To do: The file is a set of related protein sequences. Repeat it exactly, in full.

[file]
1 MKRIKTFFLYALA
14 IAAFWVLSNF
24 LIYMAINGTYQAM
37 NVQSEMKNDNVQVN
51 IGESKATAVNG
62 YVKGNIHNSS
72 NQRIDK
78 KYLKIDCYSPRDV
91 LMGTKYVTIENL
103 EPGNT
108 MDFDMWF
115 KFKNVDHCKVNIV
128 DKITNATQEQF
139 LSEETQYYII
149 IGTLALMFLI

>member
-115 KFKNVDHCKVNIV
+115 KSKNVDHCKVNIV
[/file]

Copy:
1 MKRIKTFFLYALA
14 IAAFWVLSNF
24 LIYMAINGTYQAM
37 NVQSEMKNDNVQVN
51 IGESKATAVNG
62 YVKGNIHNSS
72 NQRIDK
78 KYLKIDCYSPRDV
91 LMGTKYVTIENL
103 EPGNT
108 MDFDMWF
115 KFKNVDHCKVNIV
128 DKITNATQEQF
139 LSEETQYYII
149 IGTLALMFLI

>member
-115 KFKNVDHCKVNIV
+115 KSKNVDHCKVNIV